Bryce Covert writes in the New York Times:
Because of lax security at Equifax, one of the three major credit reporting companies, the private financial and personal details of as many as 143 million Americans have been exposed to hackers. We still don’t know what the full ramifications will be; the people who took this information — which includes birth dates, Social Security numbers and addresses — could hold on to it for as long as they want and deploy it in years to come.
Many consumers have scrambled to try to protect themselves. To anyone who tried to get through to Equifax customer service, though, it became clear: The company does not care about us. Months before the hack itself, Equifax could easily have patched the hole in its system that hackers exploited, but it simply didn’t.
That’s because we are not the customers of credit reporting companies, but the product. These private institutions hoover up our data, often without our knowledge and consent, and then sell it off to banks, landlords and even prospective employers. The companies rake in some $10 billion in revenue every year. They wield enormous power to ruin our lives — if not through a data breach, then through errors on our credit reports. One in four consumers has an error on his credit report that could affect his scores, yet it can be very difficult to correct the record.
It's difficult to find an American who has not had some sort of run-in with Equifax or one of the other credit reporting agencies. And Covert is right to point out that these generally negative experiences are ultimately the norm because we are not the customers. Instead we are the product.
But, as Dean Baker points out, these agencies couldn't exist if they were actually held liable for their abuses of the consumers whose data they peddle:
Covert tells us that one in four credit reports contain a major error. Suppose that leads to 100,000 people a year to suffer serious consequences, that would be less than 0.25 percent of the people with serious errors in their report. If the average damages come to $15,000 (including legal fees), this would run to $1.5 billion in annual damage payments. If 1.0 percent of the people with erroneous reports suffered consequences, it would come to $6 billion a year.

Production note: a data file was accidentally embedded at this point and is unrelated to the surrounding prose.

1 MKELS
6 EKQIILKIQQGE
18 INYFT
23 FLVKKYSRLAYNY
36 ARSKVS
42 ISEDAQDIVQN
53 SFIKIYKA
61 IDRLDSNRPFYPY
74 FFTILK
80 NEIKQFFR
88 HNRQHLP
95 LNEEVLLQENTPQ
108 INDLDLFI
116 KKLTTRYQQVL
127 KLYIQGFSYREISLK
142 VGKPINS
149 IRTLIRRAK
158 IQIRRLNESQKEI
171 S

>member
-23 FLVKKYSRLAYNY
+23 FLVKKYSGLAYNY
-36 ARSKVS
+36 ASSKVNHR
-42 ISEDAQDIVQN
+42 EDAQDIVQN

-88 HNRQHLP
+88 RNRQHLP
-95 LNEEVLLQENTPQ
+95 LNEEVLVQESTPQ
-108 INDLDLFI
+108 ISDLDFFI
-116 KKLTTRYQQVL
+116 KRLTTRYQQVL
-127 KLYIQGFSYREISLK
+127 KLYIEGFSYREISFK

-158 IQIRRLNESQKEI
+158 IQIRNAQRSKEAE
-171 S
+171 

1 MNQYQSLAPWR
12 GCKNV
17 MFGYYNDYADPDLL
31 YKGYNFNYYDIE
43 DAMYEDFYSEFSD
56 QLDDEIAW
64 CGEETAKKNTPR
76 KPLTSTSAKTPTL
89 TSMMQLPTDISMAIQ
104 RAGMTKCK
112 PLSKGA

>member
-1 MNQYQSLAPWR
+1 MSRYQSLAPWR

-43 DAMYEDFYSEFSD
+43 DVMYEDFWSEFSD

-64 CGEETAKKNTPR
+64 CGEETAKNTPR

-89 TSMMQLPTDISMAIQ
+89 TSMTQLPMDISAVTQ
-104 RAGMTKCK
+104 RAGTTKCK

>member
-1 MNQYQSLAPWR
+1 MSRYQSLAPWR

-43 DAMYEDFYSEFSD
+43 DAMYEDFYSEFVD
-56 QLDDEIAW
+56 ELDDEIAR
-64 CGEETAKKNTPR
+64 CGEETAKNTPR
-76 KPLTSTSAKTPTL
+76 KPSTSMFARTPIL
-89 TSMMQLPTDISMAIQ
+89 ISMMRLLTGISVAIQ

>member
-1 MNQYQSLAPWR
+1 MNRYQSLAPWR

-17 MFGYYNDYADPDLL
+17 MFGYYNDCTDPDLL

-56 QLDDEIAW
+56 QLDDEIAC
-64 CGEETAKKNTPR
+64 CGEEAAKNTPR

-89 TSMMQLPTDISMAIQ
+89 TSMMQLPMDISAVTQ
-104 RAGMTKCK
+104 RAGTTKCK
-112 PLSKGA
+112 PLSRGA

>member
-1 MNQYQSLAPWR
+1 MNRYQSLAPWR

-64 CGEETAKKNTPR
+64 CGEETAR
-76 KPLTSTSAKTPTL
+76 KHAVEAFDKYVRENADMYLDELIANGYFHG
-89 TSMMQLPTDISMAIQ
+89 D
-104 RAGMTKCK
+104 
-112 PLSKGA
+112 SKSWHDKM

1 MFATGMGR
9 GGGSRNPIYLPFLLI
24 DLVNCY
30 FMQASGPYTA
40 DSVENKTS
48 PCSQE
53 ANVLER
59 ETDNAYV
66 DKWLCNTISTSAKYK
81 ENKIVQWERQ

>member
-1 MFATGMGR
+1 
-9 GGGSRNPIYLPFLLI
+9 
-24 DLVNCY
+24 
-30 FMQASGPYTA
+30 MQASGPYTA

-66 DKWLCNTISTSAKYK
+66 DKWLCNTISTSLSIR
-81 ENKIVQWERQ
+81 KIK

In terms of breaches, we don't know how much damage people will suffer from the most recent one but suppose we just give a nominal amount, say $100, to each of the 140 million victims. This would come to $14 billion. If people suffer serious damage in the form of stolen identities leading to phony credit charges and stolen assets, the damages would be hugely higher.
The revenue (not profits) of the three credit agencies is $10 billion a year, If these companies faced liability in accordance with the actual harm caused by preventable errors, it is difficult to see how they could stay in business. This raises the question of what sort of legal liability the credit agencies face.
As I understand the law (lawyers reading this are welcome to correct me), the credit rating agencies enjoy conditional privilege which exempts them from the same libel standards as the rest of us. If they mistakenly pass along information that keeps us from getting a job or a house, they don't face liability. They only become liable if we inform them of the mistake and they refuse to correct it.
This is important because it would imply that "nationalizing" this credit rating function might be less a case of big bad government stepping in than a situation that would follow from just taking away the special privileges enjoyed by these private businesses. If they were held accountable for the harm caused by passing along inaccurate information in the same way that others would be (suppose you wrongly claimed your doctor had performed surgery while drunk), they would probably not be able to stay in business.
This is one of those cases where ``the market'' exists because of special protections, not because of anything like divine will, and we would likely be a lot better off if we nationalized the credit reporting agencies and managed them democratically such that they are held accountable to consumers whose data they pass on to creditors. As Baker reminds us:
In all sorts of situations, the right likes to conceal the ways in which the government structures the market in ways that redistribute income upward...This is not true. Markets are not created by god: we have to establish rules that determine how and where they will exist. In this case, we structured the law in a way that allows companies to make lots of money by selling people's credit histories. We can structure the law differently so that this is not likely to be a profitable line of business. In that case, we would need a public entity to keep files of people's credit histories.